Despite, or perhaps because of, the barrel bedding and upward pressure, the Hawkeye shot nicely.

The first shot was always to the point of aim from a cold barrel, which is far more important than small group sizes in the field ? one in the right place is all you need.

Factory ammunition ran from just over 1in to 1.75in in group sizes.

The Triple Shocks shot 1.75in groups, but Norma?s 100-grain semi-pointed rounds flew at 2,877fps from the 22in barrel, shooting consistent 1in groups.

The RWS were also good at 1.25in at 100 yards for three shots and a healthy 2,876 fps and 1,837ft/lb energy.

Reloads certainly helped accuracy and in some cases velocity, too. The 58-grain V-Max load of 39.5 grains of Vit N135 powder screamed at 3,678fps and would make a nice fox round, though accuracy was 1.45in at 100 yards.

Group size shrank with the Nosler 80-grain Ballistic Tip load. Three shots into 0.85in was the best I could manage with a tried-and-tested load of 40 grains of Hodgdon?s Varget powder, yielding 3,268fps and a healthy 1,898ft/lb energy.

That one would make a good deer load, as would the Hornady SST bullet, also 100-grain – a traditional .243 deer weight that shot 1in groups at 2,905fps.


The LC6 trigger system is Ruger?s answer to all those terrible heavy triggers we had to put up with on American guns, which were due to worries about litigation from hunters if the trigger-pull was too light and caused an injury.

The LC6 is a totally safe non-adjustable trigger mechanism set to deliver a reliable trigger-pull.

On test it was 3.25lb, which was single-stage with no creep at all. The three-position lever-operated safety unit is sited to the right rear of the action, through the bolt shroud.

With the lever forward the rifle can be fired, when it is to the centre, the rifle is safe and the bolt is still capable of opening if you need to clear a round from the chamber.

At its rear-most position the rifle is safe and the bolt is locked down, so there are plenty of choices for the safety conscious.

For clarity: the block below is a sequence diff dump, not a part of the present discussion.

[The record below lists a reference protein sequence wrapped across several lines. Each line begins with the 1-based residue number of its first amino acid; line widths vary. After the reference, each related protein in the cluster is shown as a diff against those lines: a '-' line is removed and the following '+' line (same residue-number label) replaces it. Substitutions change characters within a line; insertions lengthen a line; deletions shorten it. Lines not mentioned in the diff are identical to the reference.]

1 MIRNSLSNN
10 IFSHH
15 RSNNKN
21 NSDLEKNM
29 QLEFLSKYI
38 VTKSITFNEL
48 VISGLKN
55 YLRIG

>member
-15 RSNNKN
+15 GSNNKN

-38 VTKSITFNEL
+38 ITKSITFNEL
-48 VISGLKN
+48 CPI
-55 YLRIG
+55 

The magazine is pretty standard and takes the form of an internal box type with a hinged floorplate, so you load the rifle from the top through the receiver opening.

In .243 the capacity is four rounds and the hinged floorplate with laser-etched Ruger emblem is opened by a simple button which, when the catch is operated, drops the unfired rounds from the magazine for easy unloading.


The stock is where the Hawkeye excels, its slim form is both elegant to look at and handles well. In American walnut, the design is strong, though on the model on test, the colour was a little pale and the grain average.

The rounded features make it comfortable to hold and I love the well-cut chequering on the pistol-grip and fore-end, where it wraps around the wood for a great hold.

There is no cheekpiece, it being a straight-lined classic design, with a 13.5in length of pull finished off with twin sling-swivel studs and a rubber recoil pad with black banding.

The semi-matt finish gives the Hawkeye a classic look and feel.


This is the best-looking American bolt action factory rifle on the market. The Hawkeye Sporter is typical of Ruger: a solid, dependable and accurate rifle, designed with features that stalkers want.

The slim stock looks good and handles well. Including threading for a sound moderator is a bonus.

This is a great first rifle for a small-framed stalker thanks to its weight of only 7lb, or for someone who just appreciates quality ? it is available in a very good choice of calibres, too.

Ruger M77R Hawkeye Sporter rifle